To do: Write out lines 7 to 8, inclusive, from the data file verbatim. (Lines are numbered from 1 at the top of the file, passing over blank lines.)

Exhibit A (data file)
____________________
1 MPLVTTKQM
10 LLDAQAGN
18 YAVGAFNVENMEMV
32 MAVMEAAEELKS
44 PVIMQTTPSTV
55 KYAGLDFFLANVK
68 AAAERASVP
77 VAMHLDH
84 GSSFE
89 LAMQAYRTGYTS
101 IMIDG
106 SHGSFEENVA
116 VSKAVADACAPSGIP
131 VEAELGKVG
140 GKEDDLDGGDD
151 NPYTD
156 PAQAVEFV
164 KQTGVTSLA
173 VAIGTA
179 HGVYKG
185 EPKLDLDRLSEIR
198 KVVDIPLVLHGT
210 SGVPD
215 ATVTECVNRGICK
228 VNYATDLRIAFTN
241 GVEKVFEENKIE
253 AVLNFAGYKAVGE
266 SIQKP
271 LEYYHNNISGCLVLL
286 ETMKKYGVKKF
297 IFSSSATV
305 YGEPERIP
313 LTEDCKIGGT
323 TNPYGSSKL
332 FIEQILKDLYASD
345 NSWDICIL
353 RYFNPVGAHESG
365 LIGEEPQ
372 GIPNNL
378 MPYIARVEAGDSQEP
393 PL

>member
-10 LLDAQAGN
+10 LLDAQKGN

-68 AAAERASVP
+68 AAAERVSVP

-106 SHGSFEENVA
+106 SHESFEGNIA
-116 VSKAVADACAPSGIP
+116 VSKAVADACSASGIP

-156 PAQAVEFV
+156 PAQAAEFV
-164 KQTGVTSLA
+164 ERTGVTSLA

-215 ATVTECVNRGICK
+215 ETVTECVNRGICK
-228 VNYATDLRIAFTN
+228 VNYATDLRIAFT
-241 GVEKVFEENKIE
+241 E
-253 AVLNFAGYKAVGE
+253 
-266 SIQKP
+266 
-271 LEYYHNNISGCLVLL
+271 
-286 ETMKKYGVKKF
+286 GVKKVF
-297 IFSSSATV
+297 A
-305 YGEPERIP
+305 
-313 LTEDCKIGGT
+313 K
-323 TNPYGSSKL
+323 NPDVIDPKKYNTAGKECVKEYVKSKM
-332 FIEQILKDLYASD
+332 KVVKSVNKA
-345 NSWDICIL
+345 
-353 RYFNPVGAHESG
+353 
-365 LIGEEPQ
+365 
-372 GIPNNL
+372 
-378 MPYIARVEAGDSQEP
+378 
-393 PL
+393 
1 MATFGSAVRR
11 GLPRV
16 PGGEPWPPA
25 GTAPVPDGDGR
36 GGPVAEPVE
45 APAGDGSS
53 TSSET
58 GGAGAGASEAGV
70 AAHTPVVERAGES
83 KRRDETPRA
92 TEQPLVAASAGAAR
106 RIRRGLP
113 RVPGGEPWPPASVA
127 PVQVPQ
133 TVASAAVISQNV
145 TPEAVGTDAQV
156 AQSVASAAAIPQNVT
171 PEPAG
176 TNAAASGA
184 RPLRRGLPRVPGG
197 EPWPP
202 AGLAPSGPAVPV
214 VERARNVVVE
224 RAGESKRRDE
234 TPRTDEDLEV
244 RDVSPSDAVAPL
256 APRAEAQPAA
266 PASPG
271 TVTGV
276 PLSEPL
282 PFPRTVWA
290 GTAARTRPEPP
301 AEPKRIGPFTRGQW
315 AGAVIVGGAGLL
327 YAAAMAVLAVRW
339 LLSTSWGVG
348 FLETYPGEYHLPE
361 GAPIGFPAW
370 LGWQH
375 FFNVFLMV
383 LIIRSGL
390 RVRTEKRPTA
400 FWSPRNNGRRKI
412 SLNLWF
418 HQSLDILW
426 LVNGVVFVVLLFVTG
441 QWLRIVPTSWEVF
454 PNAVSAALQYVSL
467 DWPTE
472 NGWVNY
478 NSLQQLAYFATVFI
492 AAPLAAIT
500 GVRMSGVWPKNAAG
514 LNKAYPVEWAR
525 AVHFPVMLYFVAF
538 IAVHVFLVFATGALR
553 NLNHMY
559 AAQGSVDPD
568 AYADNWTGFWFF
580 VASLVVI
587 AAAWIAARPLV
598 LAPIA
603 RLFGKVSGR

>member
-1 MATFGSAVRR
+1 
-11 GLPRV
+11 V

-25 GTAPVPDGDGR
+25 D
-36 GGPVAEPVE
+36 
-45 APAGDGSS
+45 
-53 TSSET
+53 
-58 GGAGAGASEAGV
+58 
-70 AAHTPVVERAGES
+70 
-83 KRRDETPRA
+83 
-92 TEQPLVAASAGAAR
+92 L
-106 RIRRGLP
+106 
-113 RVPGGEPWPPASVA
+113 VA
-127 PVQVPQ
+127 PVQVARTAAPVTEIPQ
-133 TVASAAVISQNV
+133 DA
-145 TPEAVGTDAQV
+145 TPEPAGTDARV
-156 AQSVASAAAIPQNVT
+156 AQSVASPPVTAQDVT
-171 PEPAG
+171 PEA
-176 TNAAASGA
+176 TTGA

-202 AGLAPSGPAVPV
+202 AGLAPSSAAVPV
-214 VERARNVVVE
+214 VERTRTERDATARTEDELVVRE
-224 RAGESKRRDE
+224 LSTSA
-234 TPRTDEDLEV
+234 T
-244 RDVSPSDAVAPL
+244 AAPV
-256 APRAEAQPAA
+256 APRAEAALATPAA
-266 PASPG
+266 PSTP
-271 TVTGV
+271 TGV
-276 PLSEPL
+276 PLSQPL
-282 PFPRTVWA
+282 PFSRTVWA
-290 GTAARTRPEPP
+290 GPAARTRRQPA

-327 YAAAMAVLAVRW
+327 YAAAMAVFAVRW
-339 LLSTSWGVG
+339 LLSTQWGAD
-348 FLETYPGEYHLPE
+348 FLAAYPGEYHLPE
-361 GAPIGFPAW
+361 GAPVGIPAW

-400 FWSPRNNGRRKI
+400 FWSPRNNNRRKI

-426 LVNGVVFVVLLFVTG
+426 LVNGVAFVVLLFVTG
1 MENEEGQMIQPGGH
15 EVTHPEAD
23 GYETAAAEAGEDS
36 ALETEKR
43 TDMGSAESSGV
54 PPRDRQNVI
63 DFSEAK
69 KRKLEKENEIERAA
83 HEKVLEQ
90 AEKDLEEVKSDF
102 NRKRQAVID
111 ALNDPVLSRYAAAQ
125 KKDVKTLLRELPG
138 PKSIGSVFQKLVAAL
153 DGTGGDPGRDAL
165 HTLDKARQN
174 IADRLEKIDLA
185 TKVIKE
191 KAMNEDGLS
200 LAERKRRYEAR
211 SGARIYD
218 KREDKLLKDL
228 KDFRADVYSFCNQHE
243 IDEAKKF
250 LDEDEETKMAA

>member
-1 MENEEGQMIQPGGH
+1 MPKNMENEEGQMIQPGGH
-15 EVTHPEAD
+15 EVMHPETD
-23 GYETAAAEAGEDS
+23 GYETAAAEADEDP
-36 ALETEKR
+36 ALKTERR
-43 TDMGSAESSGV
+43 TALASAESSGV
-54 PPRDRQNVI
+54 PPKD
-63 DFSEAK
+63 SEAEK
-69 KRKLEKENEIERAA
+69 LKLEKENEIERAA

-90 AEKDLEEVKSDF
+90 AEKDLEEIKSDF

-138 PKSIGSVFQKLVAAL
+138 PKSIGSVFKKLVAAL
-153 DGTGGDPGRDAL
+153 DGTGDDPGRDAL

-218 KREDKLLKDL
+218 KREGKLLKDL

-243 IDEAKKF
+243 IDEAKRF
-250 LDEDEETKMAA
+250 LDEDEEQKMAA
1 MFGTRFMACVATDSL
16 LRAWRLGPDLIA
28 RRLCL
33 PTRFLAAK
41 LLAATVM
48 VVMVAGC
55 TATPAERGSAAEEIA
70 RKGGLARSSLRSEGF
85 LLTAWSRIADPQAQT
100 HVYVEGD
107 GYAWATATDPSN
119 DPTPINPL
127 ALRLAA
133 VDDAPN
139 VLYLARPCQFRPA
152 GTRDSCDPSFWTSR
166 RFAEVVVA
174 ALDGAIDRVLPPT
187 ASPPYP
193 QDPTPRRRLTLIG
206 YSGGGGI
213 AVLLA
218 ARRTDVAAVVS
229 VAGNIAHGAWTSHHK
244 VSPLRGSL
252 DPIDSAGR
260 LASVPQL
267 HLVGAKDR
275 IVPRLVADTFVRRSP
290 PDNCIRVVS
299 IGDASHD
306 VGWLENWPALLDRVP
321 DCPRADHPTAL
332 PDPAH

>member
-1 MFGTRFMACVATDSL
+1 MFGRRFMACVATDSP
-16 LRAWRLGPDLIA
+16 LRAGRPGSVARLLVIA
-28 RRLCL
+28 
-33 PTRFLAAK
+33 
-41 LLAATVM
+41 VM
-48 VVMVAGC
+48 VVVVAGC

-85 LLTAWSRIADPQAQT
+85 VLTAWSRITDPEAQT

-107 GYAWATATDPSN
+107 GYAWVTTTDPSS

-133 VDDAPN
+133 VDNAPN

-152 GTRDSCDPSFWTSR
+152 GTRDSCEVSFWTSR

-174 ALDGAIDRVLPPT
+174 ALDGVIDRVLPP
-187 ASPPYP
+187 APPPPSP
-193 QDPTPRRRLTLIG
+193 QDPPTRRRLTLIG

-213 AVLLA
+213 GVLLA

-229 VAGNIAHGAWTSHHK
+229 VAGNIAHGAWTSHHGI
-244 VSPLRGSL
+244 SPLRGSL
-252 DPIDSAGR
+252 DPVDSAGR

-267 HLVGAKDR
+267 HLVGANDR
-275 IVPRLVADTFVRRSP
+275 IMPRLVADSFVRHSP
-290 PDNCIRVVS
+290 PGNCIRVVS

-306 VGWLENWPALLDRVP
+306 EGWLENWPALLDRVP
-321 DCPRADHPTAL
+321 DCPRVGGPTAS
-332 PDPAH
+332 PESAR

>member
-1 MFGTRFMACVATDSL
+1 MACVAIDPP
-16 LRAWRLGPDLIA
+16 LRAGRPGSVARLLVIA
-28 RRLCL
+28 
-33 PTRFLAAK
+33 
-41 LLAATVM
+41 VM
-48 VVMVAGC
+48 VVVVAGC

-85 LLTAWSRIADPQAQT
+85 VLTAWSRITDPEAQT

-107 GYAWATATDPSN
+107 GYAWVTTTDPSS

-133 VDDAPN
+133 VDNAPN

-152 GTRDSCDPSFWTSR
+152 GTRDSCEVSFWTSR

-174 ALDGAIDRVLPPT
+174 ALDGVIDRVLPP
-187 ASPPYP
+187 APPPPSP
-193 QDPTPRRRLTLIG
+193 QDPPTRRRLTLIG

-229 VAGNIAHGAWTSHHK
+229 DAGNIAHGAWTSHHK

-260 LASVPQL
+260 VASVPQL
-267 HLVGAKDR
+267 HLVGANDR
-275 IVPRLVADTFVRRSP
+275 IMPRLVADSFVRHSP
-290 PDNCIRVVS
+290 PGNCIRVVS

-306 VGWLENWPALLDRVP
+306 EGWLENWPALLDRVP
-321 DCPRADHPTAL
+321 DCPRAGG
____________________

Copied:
68 AAAERASVP
77 VAMHLDH